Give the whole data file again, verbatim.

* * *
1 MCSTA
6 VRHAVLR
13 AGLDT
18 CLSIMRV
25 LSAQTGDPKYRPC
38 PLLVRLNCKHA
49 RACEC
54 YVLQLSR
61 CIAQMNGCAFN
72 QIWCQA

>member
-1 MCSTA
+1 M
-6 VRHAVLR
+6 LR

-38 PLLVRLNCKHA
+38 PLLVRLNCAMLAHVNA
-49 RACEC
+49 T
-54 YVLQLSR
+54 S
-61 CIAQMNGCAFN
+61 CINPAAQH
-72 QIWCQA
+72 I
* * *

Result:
1 MCSTA
6 VRHAVLR
13 AGLDT
18 CLSIMRV
25 LSAQTGDPKYRPC
38 PLLVRLNCKHA
49 RACEC
54 YVLQLSR
61 CIAQMNGCAFN
72 QIWCQA

>member
-1 MCSTA
+1 M
-6 VRHAVLR
+6 LR

-38 PLLVRLNCKHA
+38 PLLVRLNCAMLAHVNA
-49 RACEC
+49 T
-54 YVLQLSR
+54 S
-61 CIAQMNGCAFN
+61 CINPAAQH
-72 QIWCQA
+72 I